Irish Times 24/11/14
Canadian and Scottish officers linked to top Garda post
Race to become Garda Commissioner nears conclusion with final interviews this week.
The identity of the new Garda commissioner will be known in the next 10 days, with the final interviews for the post being held this week. Interim Garda Commissioner Noirín O’Sullivan, who has made the final shortlist of three, was due to be interviewed today.
She was one of three internal candidates to make the shortlist of six, with Assistant Commissioners Derek Byrne and Fintan Fanning. Mr Byrne is responsible for national support services across the force, including specialist units that fight serious and organised crime. He applied for the position of chief constable of the PSNI earlier this year and was among the last three in the competition, though the job went to internal candidate George Hamilton.
Mr Fanning is currently head of policing in the Garda’s eastern region.
Also on the shortlist of six was PSNI Assistant Chief Constable Alistair Finlay. He is a former interim chief constable of the PSNI and began his career as a police officer in his native Scotland in 1982, moving to the North from Strathclyde Police in 2006.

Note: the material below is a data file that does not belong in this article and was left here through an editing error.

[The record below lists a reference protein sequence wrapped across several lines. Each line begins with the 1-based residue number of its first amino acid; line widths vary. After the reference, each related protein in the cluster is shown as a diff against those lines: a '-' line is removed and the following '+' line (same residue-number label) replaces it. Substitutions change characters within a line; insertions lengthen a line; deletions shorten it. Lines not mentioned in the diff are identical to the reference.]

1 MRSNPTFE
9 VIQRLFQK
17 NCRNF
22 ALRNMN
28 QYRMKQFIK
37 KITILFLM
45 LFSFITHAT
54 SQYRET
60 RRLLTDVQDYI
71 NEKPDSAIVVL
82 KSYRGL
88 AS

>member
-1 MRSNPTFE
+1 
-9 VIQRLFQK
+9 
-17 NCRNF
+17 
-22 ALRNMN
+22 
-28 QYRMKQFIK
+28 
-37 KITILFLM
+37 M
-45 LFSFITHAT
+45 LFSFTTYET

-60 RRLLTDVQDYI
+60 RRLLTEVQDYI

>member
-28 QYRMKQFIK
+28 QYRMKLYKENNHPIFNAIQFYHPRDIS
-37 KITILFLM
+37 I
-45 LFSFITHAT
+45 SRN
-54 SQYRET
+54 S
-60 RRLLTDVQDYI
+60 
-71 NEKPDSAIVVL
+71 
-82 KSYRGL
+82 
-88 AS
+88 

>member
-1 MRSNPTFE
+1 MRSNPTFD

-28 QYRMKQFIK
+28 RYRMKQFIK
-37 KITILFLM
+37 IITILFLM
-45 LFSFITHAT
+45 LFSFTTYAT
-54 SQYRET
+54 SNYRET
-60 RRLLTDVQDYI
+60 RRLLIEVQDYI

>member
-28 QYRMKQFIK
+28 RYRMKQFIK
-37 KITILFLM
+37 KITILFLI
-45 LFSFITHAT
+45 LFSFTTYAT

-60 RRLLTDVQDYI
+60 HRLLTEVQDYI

The names of the other two candidates on the shortlist, which emerged after the initial interviews three weeks ago, have been more closely guarded. However, a number of Garda sources who spoke to The Irish Times said many across the force believed Ms O’Sullivan and Mr Finlay were now on a final list of three candidates.
Many of those sources believed a senior police officer in Canada was the third candidate still in contention.
The commissioner’s post has been vacant since Martin Callinan decided to retire in March at the height of the controversy about the cancellation of motorists’ penalty points and as it emerged calls to Garda stations were being recorded. His departure was controversial.
It came after Taoiseach Enda Kenny sent former Department of Justice secretary general Brian Purcell to his home to relay the Cabinet’s concerns about events unfolding at the time. Informed sources said while it was possible the new commissioner would be selected and unveiled this week, it was more likely the announcement would be made next week. This is the first time the job has been advertised externally.
Usually the names of candidates are presented by the minister for justice to Cabinet, with the minister’s recommendation effectively rubber stamped. Sources said they expected the final decision to be put before Cabinet tomorrow week and then announced.